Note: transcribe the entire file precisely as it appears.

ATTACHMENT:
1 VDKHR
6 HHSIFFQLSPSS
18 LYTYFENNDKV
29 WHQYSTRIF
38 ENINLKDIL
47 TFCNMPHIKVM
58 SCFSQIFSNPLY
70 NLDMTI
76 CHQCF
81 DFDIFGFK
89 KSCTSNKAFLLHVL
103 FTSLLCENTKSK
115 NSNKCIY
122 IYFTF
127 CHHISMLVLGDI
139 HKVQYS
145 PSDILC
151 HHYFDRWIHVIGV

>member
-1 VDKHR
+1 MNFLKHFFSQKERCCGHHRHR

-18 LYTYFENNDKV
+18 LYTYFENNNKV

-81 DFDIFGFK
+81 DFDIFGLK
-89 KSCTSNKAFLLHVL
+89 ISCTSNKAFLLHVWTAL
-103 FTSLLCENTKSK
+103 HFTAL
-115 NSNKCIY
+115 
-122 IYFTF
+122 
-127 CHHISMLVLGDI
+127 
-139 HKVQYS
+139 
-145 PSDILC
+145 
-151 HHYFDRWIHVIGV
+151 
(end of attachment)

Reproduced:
1 VDKHR
6 HHSIFFQLSPSS
18 LYTYFENNDKV
29 WHQYSTRIF
38 ENINLKDIL
47 TFCNMPHIKVM
58 SCFSQIFSNPLY
70 NLDMTI
76 CHQCF
81 DFDIFGFK
89 KSCTSNKAFLLHVL
103 FTSLLCENTKSK
115 NSNKCIY
122 IYFTF
127 CHHISMLVLGDI
139 HKVQYS
145 PSDILC
151 HHYFDRWIHVIGV

>member
-1 VDKHR
+1 MNFLKHFFSQKERCCGHHRHR

-18 LYTYFENNDKV
+18 LYTYFENNNKV

-81 DFDIFGFK
+81 DFDIFGLK
-89 KSCTSNKAFLLHVL
+89 ISCTSNKAFLLHVWTAL
-103 FTSLLCENTKSK
+103 HFTAL
-115 NSNKCIY
+115 
-122 IYFTF
+122 
-127 CHHISMLVLGDI
+127 
-139 HKVQYS
+139 
-145 PSDILC
+145 
-151 HHYFDRWIHVIGV
+151 